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Marvin Haines

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Everything posted by Marvin Haines

  1. AAAHHH I ONLY JUST NOW SAW THE PAGE NUMBER!!!!
  2. IN DAYS of yore, (January 29th, 1845, to be exact,) a certain epic author with an even more epic moustache sold a poem to the magazine WIley and Putnam. That poem - which some say he was paid as little as $7 for - is, of course, The Raven. "But wait!" you say, "That has nothing to do with Sir Francis Bacon!" Just hang on for a little longer. I suppose I could summarize the entire work and then subject you to my analysis of it, but I assume every one of you has taken at least one high school literature class in which The Raven was discussed. I will, however list some facts that may be relevant to Baconians: - According to Wikipedia, in an early draft of the poem, the famous bird was not a raven, but an owl. I find this remarkably interesting, because in the final version, the raven sits "upon a bust of Pallas." Pallas was the title of the Greek goddess Athena - Bacon's muse and the symbolic "Spear-Shaker." Athena was the patron goddess of owls and also the goddess of wisdom - apparently the source of the myth that owls are wise. - The Raven taps at a shutter to attract the narrator's attention. Although the number of taps is not specified, I liken this behavior to the "three knocks" of speculative Masonry (Ask and it will be answered to you, Seek and ye will find, Knock and it shall be opened to you.) The main difference here is that if such symbolism is inferred, the narrator should really be doing the knocking, as he is the truth-seeker. - Although Poe was likely never a Mason, let alone a Baconian, he does make reference to speculative Masonry in at least one of his stories - The Cask of Amontillado. He has even been known to include quotes from both Bacon and "William Shakespeare" as epigraphs to his works. The chilling story The Pit and the Pendulum takes place during the Spanish Inquisition - a time when many Masons were persecuted by the Catholic church and quite possibly subjected to the kind of torture described in this work. I will apologize for posting something slightly off-topic this time. I just thought it was too good not to share!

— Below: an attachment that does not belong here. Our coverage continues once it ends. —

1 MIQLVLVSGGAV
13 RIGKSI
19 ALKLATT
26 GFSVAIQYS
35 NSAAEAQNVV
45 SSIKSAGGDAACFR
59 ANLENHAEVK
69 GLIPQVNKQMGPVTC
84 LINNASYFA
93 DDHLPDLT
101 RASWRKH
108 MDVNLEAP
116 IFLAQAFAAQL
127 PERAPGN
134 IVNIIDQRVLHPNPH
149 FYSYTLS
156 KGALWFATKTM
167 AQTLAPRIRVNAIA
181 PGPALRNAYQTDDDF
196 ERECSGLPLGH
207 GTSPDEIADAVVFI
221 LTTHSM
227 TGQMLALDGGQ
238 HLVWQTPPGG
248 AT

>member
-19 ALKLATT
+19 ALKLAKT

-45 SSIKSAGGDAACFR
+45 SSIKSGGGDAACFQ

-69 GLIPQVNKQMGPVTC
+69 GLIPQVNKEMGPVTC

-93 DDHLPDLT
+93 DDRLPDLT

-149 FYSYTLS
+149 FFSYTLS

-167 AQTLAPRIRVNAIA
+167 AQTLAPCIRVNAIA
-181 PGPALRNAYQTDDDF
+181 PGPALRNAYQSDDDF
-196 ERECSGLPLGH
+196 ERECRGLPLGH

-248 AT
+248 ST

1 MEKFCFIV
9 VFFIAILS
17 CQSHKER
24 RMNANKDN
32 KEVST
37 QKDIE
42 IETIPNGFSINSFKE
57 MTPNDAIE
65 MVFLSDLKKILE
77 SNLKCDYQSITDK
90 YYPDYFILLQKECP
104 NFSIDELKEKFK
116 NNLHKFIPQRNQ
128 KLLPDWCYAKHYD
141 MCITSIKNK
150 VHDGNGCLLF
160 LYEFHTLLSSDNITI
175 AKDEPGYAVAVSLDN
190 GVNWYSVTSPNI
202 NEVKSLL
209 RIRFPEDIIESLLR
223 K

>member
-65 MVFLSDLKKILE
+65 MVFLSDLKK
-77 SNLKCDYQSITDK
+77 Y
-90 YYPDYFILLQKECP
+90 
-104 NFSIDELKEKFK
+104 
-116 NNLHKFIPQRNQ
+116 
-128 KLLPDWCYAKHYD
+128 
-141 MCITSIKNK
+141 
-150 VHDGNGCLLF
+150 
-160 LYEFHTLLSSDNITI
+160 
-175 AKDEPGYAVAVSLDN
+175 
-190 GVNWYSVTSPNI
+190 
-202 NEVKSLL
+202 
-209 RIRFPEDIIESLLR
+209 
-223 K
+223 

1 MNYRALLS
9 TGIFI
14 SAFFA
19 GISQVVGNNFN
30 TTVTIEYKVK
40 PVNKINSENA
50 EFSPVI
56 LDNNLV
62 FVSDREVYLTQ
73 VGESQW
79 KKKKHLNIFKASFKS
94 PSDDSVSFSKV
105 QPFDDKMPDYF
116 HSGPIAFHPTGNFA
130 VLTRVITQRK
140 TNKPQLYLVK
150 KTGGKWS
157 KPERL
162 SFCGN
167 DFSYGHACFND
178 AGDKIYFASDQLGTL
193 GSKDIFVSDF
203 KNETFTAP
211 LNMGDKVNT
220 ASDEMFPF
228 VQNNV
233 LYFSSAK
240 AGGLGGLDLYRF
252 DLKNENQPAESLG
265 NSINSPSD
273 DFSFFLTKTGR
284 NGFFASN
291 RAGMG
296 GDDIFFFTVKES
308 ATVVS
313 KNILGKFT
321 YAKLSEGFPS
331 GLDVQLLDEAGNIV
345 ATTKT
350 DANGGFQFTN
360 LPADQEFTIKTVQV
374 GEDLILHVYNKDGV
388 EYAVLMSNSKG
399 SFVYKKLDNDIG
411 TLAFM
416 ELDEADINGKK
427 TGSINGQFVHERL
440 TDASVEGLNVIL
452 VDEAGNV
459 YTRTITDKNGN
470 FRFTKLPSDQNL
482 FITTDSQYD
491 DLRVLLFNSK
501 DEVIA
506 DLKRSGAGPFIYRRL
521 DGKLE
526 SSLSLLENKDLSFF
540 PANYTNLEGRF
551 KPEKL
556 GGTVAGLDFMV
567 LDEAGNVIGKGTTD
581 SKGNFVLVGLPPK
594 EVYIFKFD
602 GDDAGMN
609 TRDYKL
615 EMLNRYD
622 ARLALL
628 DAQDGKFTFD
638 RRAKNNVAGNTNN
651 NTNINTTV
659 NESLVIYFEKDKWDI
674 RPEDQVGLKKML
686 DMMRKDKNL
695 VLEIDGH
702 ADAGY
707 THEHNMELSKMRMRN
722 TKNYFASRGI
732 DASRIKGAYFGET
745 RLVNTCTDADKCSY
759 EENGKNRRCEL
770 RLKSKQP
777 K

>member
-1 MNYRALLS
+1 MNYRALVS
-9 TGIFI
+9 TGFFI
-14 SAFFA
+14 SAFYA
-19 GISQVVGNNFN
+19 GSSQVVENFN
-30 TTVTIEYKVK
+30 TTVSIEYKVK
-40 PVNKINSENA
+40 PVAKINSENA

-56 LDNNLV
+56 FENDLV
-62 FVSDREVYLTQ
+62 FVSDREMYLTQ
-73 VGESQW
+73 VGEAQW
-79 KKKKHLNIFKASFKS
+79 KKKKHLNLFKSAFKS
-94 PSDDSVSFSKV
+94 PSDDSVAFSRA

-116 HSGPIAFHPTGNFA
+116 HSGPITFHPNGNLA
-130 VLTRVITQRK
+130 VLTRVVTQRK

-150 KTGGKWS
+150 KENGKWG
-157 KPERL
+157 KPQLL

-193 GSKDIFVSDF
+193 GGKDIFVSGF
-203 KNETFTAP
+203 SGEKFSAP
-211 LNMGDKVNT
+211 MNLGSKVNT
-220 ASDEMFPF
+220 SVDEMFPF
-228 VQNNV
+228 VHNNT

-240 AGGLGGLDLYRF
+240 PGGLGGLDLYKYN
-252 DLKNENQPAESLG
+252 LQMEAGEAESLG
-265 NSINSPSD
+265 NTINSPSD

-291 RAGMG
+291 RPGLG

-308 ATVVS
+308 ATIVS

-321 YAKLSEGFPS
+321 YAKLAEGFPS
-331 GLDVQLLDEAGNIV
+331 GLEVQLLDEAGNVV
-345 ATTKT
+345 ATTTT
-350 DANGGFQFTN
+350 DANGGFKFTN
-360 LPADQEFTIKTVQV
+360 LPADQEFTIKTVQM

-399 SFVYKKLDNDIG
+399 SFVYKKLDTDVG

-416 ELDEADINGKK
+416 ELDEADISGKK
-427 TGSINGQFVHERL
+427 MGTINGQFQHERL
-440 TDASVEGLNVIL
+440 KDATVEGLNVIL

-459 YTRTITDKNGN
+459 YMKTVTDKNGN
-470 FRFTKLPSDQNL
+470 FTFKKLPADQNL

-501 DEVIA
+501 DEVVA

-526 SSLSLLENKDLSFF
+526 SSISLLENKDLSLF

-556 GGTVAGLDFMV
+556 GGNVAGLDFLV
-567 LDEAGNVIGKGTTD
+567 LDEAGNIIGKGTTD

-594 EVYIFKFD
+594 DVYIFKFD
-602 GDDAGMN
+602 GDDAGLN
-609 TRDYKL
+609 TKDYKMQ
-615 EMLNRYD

3. https://www.blogger.com/blog/post/edit/8111930113672314560/6156631658876863651?hl=en
  4. It might interest you to know that Marvin Warwickshire Haines is not my "real" name... My birth name is Maxim Alexander Novash My closest friends and family call me Max, although I hate it. (Max is such an ugly name, but it would seem wrong if they called me anything else.) My online friends and other associates call me Marvin. My first alias was Zarbafan Grippleweed (4th grade) My second alias was H. B. McAllister (6th grade) My third alias was Marvin Warwickshire Sloan (later changed to Sloane because it sounded more formal) Then, sometime around the beginning of 10th grade, I changed it to Marvin Warwickshire Haines. Can you guess why??
  5. Is it just me, or is the arrangement of the ten "Pentacles" suggestive of the Tree of Life?
  6. Hi, RC, Allisnum2er, and L-o-T! I honestly see both sides of the debate. Gematria - whether the ancient Greek and Hebrew versions or the systems of encryption which have come to be known as the Elizabethan Cyphers - can be used for many purposes, both spiritual and secular. I understand the belief that these systems hold endless possibilities, and that hypothetically, one must have external guidance to know exactly what message is being encrypted. However, I also think that if one already has clues to what he's looking for (i.e., names like Bacon and Shakespeare and numbers like 33, 157, 287, etc.) he can, albeit with some guesswork, decipher the message. I'm quite confident that Bacon knew these important clues would survive long after his death. And as for the argument that Gematria is mystical in nature, I can say for sure that any argument based on the phrase "by definition" is a purely semantic one. 😉
  7. HOLY GOD, RC!!!! That is horrifying! I had no idea artificial intelligence was so advanced. Time to get out the red and blue pills? I don't like that this chatbot associates Gematria with "mysticism" and "religion" - implying that there is something magical about it. No! Gematria is a means of conveying symbols, and merely that. My mind is swimming. Also, I'd never heard of the Tetractys before - I literally had to stare at the image for five minutes to fully comprehend it! This is amazing stuff, regardless of whether Bacon had a hand in it - gives me ideas for architecture based on these principles. Thanks so much for the interesting (and sometimes disturbing) content. It really makes me rethink the world!
  8. Yeah, thanks! I've spent some time working numerical cyphers into writing, but this is my first try at something geometrical. I won't lie and say that it was easy - I suppose I'll get better with time. 🙂 By the way, can you elaborate on exactly what you wanted from me with regard to creating a new topic? Thanks, Rob! M.
  9. That's a good guess, but I actually wrote it! Was playing around with words and cyphers yesterday, and this is what I came up with. If anyone else wants to have a go at solving the encryption, I'd love to see what you can produce. Otherwise, I'll post the answer.
  10. Hey Kate! This totally answers my question! Thank you so much! And now you know what an Entablature is!!
  11. Hey, RC! This is fascinating! I've always suspected that the Temple of Solomon never really existed - rather, that it is simply a metaphor for various esoteric concepts. The Masonic "Trinity" of Hiram Abiff, Hiram of Tyre, and Solomon - i.e., Strength, Wisdom, Beauty/Doric, Ionic, Corinthian, etc. is also a metaphor/allegory. What I find interesting is that the "First Temple" is only mentioned twice in the Bible, once by Josephus, and nowhere else. There's no archeological evidence for it, and even its location is speculated. Thanks for the info! It's much appreciated!